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February 29, 2012
I found some blog posts by agents and former agents that will lower your blood pressure, reduce your writing anxiety, make you more optimistic–and maybe even make you laugh.
We are bombarded with the bad news about publishing to the point that some days we want to throw up our hands in despair, acknowledge that the future of books is dead, and apply for a job at the nearest fast food chain. Well, don’t do that just yet.
By the time you read these articles, I guarantee a lift in your writing spirits.
To start you off right, read agent Wendy Lawton’s trio of anxiety-reducing articles. You’ll love them!
Now that you’re more relaxed about all aspects of your writing, read Rachelle Gardner’s “6 Reasons for Writers to be Optimistic.”
And to end your reading with a chuckle, read Nathan Bradford’s “Why Are So Many Literary Writers Technophobic?”
February 22, 2012
I’ve said it to myself often enough. Students over the years have said that to me countless times. That fear of failure often happens when it is time to set goals or start a new project.
“It is wise to make a plan,” says creativity coach, Eric Maisel, author of Coaching the Artist Within. “However, since we make so many resolutions and break them, set so many goals and fall short of realizing them, and create so many plans without following through on them, we become reluctant to plan. We prefer not to plan so as not to disappoint ourselves one more time.”
I’m at that point this week, looking at two novels I worked on last year that I simply couldn’t make “work.” I started them over several times, trying different angles, but no luck. I still like the ideas a lot, but I find myself leery of making one more stab at them. I’m afraid of wasting my writing time and having nothing to show for it. I’m more than leery. I’m stuck.
One of Maisel’s solutions is to make a simple plan. He says to leave out the complexities that just make things harder. His idea of a simple plan is: I will try to write every day. (No rules or details, no set number of pages, no word count, etc.) Or even better, I plan to write today. But is that enough? Not for me.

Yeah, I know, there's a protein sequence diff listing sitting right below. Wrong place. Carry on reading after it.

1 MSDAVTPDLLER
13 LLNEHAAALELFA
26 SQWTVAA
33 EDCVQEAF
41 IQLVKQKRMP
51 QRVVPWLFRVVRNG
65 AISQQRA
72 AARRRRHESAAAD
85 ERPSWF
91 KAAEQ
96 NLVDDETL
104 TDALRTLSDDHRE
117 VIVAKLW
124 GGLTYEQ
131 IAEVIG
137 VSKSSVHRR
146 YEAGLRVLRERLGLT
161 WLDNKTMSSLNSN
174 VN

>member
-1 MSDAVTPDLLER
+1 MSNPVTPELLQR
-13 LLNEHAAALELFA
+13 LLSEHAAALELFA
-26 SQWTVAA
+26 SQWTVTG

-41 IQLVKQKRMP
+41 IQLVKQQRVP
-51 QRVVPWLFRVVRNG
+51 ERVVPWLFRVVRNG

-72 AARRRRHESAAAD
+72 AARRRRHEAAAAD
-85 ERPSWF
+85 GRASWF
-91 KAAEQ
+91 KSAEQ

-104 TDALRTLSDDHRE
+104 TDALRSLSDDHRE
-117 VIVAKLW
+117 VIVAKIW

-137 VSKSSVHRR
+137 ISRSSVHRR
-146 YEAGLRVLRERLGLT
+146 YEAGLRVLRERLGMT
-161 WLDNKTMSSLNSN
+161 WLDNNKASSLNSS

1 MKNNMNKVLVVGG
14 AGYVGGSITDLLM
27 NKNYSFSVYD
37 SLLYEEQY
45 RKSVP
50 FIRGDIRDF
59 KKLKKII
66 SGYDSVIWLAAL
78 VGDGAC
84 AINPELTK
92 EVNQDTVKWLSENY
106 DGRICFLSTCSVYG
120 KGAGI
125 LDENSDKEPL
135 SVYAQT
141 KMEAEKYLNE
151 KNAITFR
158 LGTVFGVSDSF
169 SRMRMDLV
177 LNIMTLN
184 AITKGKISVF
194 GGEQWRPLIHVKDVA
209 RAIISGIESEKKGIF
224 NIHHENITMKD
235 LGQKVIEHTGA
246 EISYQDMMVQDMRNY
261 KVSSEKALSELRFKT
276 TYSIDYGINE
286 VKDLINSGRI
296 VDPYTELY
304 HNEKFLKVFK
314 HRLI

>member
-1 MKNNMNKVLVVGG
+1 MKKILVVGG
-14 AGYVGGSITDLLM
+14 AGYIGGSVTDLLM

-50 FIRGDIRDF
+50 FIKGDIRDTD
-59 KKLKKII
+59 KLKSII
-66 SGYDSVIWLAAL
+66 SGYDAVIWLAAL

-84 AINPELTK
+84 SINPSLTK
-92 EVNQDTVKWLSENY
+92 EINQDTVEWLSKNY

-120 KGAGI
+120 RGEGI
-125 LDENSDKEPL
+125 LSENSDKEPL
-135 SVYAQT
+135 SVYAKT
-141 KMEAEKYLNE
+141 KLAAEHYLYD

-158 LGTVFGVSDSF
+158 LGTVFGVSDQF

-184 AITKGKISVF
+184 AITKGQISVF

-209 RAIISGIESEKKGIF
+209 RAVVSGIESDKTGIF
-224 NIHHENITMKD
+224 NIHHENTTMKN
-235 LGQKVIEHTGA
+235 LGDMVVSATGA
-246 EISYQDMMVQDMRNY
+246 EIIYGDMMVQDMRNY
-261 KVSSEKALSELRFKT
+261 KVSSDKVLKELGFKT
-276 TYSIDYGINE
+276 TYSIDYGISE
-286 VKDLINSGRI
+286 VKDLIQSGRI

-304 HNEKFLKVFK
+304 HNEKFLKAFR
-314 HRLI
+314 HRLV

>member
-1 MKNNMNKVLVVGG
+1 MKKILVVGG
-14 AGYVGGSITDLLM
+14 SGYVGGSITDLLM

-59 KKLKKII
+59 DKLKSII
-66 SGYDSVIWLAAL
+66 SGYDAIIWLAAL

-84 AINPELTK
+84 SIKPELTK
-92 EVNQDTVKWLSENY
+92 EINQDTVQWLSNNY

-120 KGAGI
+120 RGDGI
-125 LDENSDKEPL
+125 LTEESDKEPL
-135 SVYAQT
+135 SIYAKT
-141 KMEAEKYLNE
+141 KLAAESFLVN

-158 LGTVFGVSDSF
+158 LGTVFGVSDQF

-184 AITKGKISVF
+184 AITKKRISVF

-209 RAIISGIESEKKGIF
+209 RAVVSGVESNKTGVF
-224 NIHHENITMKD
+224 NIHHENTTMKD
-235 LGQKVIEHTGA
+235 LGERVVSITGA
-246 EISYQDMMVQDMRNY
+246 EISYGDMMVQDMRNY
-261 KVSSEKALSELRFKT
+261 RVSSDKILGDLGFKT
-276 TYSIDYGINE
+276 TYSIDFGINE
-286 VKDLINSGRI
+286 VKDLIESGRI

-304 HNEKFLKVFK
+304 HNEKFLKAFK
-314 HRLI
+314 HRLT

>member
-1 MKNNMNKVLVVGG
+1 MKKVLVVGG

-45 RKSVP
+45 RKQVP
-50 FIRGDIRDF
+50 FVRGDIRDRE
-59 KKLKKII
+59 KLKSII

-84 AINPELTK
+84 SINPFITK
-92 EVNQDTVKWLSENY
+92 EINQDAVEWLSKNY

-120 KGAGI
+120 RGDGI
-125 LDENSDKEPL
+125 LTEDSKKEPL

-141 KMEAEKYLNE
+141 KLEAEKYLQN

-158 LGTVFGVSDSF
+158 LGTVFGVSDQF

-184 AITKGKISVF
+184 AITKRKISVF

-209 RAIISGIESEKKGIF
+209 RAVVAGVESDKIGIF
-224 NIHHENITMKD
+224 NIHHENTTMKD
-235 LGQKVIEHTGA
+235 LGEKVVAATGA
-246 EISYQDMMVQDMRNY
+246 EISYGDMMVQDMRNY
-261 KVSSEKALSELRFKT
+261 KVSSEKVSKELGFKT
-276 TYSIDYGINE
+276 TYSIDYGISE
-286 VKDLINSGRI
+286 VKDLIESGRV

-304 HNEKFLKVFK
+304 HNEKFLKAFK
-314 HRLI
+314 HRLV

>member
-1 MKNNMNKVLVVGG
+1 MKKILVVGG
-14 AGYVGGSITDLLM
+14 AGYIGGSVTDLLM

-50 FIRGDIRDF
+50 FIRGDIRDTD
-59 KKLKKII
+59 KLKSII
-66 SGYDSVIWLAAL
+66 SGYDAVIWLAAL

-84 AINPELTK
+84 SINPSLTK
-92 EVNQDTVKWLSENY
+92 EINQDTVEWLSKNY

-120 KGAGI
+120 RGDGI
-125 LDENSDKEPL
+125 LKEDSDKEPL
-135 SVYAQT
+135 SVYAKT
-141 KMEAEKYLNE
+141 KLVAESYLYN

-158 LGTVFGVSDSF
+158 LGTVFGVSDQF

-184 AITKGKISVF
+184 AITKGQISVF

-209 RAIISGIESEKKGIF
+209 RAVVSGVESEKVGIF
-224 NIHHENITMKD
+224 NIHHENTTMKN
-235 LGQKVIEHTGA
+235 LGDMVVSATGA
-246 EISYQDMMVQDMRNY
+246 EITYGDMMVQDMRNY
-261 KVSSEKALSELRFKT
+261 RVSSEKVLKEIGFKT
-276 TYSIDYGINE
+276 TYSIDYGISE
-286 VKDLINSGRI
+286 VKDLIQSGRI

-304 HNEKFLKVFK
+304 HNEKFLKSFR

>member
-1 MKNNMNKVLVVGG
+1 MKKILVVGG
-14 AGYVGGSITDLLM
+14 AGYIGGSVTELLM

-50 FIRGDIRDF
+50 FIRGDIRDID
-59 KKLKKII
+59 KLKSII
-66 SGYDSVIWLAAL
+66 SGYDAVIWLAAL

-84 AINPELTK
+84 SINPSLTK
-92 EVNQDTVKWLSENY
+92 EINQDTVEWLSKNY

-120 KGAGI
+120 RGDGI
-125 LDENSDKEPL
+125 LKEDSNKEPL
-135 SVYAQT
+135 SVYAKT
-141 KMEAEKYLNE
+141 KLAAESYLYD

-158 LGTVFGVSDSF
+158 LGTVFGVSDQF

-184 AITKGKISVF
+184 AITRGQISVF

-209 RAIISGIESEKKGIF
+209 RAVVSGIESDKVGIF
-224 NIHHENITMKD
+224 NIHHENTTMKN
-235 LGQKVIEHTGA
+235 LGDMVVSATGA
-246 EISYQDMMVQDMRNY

A Simple Plan
A simple plan is well and good, but getting started is still the hardest part (for me anyway) when facing a project where fear of failure is high. (It doesn’t have to be writing the Great American Novel either. It can simply be a project I’ve “failed” on before.)
We want to change an action here—get started and keep going. It’s often not as simple as “just do it!” though. We have to back up and change the fearful emotion that drives the writer’s block and procrastination. And to do that we have to back up and change the thought that creates the emotion.
Sometimes changing your thoughts is enough to get you going. But repeating “thoughts” or “affirmations” that some articles suggest (like “I am the country’s best writer, and agents are fighting to represent me”) are just absurd to me. My brain, anyway, kicks something like that right back out. I simply don’t believe it. If I did, I wouldn’t be stuck.
What’s the Answer?
We need to back up one additional step. Your automatic thoughts come from your beliefs about yourself as a writer. The beliefs need to change before you will think healthy thoughts, that flow into healthy writing emotions, and then produce good actions (writing). I think beliefs need to be true, though, for them to be of immediate use to you.
If you are believing a pack of lies (like “I’ll never write any better” and “You have to know someone in publishing to sell a novel”) then start with the lies you are believing and replace them with truth. One good source for this is another of Maisel’s books, Write Mind: 299 Things Writers Should Never Say to Themselves (and What They Should Say Instead).
Facing a blank page or facing a revision can cause fear. We may not know what to do, or we may know what needs to be done, yet fear that we don’t have the skill to pull it off. When facing something fearful, the thoughts that automatically spring forth have to do with what we believe about staying safe and getting our needs met.
As I look at the novels I want to tackle again this year, the automatic thoughts that spring to mind include: “I’ve already wasted months of writing time on these novels, so why waste more?” and “I need to be doing work-for-hire projects instead and make money during my writing time” and “I don’t want to spend months on something just to fail again” and “I’ll never get this novel done” and “This project is above my skill level, and I’ll never be that good.”
All those thoughts have to do with staying safe (I don’t want to fail again) and getting needs met (income from writing and feeling like the writing will matter.)
Writer’s Block Smashed: Replace Lies with Truth
Last week I made a long list of truths to replace my automatic thoughts (those “lies in disguise.”) Some of them are faith-based which wouldn’t maybe apply to everyone. But some of them apply to all writers. (I’ll list a few below.) Just the act of writing down these truths and re-reading them before my writing time in the morning is already changing my ability to tackle the first novel.
My fifty or so new truths include:
- I can have my novel written in a year. (vs. “I’ll never get this novel done.”)
- Writing is at the top of my To-Do list. (vs. “I’m too busy to write.”)
- I learn to write better by writing, and daily if possible. (vs. “I’ll never be good enough to write this book.”)
- Since I want to increase my output, I’m going to institute a new writing routine. (vs. “People make too many demands so I never have time to write.”)
- I can write anywhere and under any conditions. (vs. “I can’t write unless I have hours of quiet time alone.”)